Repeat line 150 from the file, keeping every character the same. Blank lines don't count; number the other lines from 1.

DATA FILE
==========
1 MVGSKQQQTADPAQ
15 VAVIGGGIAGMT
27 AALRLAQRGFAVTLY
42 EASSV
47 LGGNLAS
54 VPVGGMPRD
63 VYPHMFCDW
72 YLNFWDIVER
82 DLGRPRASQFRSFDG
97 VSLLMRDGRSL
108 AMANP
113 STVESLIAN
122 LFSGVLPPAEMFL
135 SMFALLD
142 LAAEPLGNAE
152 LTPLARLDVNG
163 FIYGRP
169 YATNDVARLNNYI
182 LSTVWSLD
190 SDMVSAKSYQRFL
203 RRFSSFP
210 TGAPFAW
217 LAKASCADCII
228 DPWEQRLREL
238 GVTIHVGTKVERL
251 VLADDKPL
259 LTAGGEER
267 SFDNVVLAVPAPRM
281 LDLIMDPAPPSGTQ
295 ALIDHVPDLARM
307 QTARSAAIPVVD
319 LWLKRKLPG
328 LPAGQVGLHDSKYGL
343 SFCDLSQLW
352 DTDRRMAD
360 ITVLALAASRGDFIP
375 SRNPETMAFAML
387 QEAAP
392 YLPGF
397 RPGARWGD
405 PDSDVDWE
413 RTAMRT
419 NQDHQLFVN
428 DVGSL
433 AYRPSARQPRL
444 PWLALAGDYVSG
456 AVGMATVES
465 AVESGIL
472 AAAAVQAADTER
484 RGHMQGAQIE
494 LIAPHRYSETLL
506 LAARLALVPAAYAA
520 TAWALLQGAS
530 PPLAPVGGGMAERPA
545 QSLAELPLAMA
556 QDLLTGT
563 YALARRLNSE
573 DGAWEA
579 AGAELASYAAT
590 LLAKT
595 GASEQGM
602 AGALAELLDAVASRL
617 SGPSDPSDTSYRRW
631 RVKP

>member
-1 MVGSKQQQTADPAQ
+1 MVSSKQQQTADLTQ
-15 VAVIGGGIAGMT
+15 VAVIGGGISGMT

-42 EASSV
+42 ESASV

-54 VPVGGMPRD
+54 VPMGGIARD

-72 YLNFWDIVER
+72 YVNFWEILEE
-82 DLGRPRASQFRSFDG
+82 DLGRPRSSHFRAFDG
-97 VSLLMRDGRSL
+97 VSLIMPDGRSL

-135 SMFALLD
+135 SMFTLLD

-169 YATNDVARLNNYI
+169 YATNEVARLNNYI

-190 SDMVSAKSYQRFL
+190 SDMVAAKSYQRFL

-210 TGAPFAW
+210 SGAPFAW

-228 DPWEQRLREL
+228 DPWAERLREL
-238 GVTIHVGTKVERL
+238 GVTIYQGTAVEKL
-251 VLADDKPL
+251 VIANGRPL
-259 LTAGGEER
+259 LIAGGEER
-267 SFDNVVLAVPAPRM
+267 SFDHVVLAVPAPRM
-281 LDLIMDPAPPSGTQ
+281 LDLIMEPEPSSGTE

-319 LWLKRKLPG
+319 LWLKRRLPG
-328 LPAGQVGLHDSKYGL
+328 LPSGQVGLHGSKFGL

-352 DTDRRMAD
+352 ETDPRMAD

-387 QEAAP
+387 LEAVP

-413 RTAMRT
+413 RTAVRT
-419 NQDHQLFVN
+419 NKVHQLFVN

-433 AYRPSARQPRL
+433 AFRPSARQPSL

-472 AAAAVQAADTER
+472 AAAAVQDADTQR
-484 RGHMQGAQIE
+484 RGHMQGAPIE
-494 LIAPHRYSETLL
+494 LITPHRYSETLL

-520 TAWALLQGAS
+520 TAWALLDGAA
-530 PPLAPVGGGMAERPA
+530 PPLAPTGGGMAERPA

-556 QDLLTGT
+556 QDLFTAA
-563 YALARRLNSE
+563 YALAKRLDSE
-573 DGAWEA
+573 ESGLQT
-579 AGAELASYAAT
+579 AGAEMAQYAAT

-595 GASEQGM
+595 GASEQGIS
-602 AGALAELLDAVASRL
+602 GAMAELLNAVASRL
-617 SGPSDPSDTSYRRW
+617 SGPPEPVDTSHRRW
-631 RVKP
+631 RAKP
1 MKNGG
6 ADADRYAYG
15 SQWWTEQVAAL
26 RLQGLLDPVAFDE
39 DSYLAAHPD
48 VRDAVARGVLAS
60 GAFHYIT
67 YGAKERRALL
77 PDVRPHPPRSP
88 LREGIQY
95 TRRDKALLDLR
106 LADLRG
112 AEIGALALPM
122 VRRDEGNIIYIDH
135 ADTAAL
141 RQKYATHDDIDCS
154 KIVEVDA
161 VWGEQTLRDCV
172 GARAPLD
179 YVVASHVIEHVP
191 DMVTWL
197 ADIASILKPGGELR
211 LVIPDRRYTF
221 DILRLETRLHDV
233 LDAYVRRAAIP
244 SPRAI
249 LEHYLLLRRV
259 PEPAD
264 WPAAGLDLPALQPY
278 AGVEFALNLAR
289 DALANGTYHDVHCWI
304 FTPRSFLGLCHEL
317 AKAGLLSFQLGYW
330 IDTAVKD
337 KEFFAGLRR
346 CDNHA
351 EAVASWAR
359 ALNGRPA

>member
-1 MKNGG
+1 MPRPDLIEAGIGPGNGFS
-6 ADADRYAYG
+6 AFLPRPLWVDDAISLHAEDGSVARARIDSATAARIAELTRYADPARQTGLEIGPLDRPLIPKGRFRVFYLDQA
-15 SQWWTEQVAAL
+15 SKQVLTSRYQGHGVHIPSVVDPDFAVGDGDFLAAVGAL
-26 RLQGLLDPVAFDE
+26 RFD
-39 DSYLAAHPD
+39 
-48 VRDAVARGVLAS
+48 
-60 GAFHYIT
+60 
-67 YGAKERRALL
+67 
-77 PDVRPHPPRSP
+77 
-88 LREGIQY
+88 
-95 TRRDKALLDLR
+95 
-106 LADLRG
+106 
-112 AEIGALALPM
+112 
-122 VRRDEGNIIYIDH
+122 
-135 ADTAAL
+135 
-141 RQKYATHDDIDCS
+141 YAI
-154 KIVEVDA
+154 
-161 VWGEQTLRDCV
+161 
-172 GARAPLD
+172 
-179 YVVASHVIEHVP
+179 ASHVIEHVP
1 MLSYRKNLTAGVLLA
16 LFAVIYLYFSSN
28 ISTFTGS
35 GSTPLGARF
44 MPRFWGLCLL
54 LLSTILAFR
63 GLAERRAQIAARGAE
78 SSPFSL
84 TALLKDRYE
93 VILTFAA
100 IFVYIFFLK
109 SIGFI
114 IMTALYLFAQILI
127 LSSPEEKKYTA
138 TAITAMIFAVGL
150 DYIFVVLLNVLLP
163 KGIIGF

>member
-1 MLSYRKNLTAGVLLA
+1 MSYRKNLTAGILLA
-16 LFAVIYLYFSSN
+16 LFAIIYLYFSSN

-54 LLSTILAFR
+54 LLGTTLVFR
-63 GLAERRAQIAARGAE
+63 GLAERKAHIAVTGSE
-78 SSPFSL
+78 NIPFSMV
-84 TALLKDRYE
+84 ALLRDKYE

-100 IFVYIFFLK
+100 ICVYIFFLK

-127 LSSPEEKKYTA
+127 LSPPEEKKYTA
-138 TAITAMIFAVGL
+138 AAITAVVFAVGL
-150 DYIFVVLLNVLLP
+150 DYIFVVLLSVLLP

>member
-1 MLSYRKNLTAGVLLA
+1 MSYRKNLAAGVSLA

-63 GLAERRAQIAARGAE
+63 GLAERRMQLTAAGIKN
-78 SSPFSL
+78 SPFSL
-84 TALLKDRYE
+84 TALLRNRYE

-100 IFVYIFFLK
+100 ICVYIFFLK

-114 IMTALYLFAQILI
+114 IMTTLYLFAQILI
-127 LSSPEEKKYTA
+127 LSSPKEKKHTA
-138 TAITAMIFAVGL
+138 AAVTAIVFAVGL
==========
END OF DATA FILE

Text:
95 TRRDKALLDLR